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My 2011 in Review: Party Games

Ender Wiggins
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This is the fifth installment of a series of articles, in which I take a look back at some of the new games I've played and explored in the past year. Party Games isn't a category that is the first preference for most gamers, but I'm sure nearly all of us find ourselves in a party context with non-gamers at some point, so then we may as well try to make sure that if we are going to play a party game it's a good one. Fortunately for us, there are some fantastic ones out there, as is evident from the great choices highlighted on this list.

Are there more? I'm sure there are, because I certainly haven't played all the party games that have emerged in the last year or two, so if there are candidates that are at least as good as the ones on the list, let's hear about them!


Crappy Birthday



Crappy Birthday is a very simple but incredibly fun new party game released in late 2011, and features cards picturing all kinds of wild and crazy gifts (e.g. a year's supply of used soap, a 150-pound hamburger, or a monster truck weekend). Everyone chooses a card from their hand and gives it to the player whose turn it is as a birthday gift. He then chooses which one he thinks is the `crappiest' or `worst' to receive, and the giver of that particular gift earns a point. First to three points wins!

The key mechanic is familiar from Apples to Apples, and the theme/concept is familiar from GiftTRAP, but the whole idea works really well here, and is so simple you could introduce it to a group in less than 30 seconds and be playing right out of the box. The crazy gifts are sometimes more cool than crappy, and will generate good discussion and laughs. I strongly recommend the publisher's official variant, which has players choose a crappy and a cool gift on their turn - this makes it even more entertaining!

The simple rules and cool gifts combine well for a highly interactive and social game experience. The only down side is that the gifts are most fun the first time you see them, so the game can lose some of its initial charm after several plays with the same group. But it wouldn't be fair to criticize the game for that, because it's intended to be used much like a disposable camera or a bottle of wine: take it to a party, give it as a gift and enjoy it there and then. For its price point it's still good value, and we've thoroughly enjoyed playing it multiple times in different groups already. Recommended!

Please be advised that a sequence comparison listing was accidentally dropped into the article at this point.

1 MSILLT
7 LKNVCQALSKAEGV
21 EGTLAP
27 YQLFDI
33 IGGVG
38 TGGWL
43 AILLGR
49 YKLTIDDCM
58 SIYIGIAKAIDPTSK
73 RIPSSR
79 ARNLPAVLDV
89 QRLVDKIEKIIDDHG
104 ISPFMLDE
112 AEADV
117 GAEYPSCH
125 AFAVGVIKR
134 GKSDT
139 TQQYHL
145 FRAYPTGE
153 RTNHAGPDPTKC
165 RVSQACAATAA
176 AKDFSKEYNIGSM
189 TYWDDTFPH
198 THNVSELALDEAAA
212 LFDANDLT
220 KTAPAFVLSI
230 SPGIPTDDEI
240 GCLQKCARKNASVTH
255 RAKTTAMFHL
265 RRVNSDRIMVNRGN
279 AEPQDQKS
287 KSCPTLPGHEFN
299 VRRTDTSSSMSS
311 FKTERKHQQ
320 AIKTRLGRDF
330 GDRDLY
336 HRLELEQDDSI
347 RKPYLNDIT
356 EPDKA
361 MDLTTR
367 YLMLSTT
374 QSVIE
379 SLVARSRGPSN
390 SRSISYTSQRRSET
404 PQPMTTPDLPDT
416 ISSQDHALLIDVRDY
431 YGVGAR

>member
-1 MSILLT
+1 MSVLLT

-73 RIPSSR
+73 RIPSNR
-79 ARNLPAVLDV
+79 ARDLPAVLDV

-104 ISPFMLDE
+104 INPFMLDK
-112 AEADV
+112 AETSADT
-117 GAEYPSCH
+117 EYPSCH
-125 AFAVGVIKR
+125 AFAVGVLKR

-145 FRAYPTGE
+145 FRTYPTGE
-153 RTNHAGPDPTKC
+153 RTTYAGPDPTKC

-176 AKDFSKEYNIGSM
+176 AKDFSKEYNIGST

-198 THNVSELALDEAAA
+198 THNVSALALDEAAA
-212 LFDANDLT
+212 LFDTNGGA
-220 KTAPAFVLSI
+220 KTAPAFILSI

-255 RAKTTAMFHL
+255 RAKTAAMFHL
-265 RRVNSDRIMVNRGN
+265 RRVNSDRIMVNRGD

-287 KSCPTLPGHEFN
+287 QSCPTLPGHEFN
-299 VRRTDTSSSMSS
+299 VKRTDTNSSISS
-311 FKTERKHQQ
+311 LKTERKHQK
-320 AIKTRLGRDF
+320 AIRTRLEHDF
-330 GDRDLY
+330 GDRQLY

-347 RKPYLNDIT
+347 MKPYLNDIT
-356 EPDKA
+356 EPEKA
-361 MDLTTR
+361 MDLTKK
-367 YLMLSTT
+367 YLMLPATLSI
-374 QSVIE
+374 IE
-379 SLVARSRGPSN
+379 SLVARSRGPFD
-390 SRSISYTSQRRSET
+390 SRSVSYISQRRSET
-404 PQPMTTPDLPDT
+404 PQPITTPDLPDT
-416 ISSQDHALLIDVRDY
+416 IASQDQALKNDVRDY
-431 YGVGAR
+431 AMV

Want to know more? See my full review: mb Ender's Comprehensive Pictorial Overview: A not-so-crappy birthday!


The Resistance



The Resistance is a social deduction game designed by Don Eskridge, in the style of the ever-popular Werewolf. I was first introduced to it at the end of last year, and it's been a source of entertainment on many occasions ever since throughout the past twelve months.

In the game, players assume the role of either a Resistance freedom fighter, or a spy for a repressive government that is trying to thwart the efforts of the Resistance rebels. The fun part is that these roles are assigned secretly. Players must then together vote on which of them goes on a mission, which will either pass or fail - the outcome depends on the secret votes cast by those who go on the mission. But this is where the heart of the game kicks in: players will use discussion, deception and intuition in an attempt to identify the members of the opposing force and ensure victory for their team.

It comes in a small pocket-sized box and consists largely of cards, but if ever there was potential to pack an incredible social game experience in a small box, this is it! This social party game may prove to become one of the most popular and one of the best. It's very similar in feel to the well-known Mafia or Werewolf - but arguably better, because there's no player elimination. There's also room for more deduction, because players have more data to work with, based on how players vote and the outcome of various missions. It also handles smaller groups, from as few as five or six players. If you enjoy social games with hidden roles and are a fan of Werewolf in particular, The Resistance is essential!

Want to know more? See my full review: mb A Comprehensive Pictorial Overview: Potential winner of the next Golden Geek Award for Best Party Game